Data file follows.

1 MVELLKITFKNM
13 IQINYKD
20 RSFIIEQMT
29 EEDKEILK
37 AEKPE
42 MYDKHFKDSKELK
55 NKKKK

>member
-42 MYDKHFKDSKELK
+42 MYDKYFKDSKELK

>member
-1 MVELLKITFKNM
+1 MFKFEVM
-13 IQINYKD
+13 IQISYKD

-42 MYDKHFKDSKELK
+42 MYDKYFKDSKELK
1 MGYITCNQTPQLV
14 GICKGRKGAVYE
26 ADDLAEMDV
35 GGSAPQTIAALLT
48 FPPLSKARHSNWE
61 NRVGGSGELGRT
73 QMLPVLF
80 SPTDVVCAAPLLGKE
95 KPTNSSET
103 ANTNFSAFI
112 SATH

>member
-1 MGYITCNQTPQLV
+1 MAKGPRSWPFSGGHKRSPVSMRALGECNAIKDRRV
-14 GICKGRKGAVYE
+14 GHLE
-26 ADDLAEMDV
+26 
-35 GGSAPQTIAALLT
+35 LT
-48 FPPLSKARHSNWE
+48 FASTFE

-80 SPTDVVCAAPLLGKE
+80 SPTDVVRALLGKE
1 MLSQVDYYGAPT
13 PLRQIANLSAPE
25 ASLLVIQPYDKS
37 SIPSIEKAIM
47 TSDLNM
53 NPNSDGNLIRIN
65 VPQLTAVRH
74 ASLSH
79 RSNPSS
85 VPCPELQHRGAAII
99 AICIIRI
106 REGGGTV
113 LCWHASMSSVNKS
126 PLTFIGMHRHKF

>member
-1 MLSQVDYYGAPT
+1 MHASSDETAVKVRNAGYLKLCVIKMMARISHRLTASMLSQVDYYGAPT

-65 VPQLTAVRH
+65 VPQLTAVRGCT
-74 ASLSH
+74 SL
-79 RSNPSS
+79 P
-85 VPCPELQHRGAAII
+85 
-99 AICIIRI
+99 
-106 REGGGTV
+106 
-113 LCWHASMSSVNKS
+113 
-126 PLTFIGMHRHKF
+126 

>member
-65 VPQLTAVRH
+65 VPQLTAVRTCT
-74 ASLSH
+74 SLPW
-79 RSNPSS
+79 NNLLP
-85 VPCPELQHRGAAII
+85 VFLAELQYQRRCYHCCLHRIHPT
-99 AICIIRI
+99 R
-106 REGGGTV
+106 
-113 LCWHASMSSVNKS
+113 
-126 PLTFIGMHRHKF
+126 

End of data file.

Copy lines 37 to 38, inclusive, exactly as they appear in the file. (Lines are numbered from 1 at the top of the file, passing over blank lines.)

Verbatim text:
+35 LT
-48 FPPLSKARHSNWE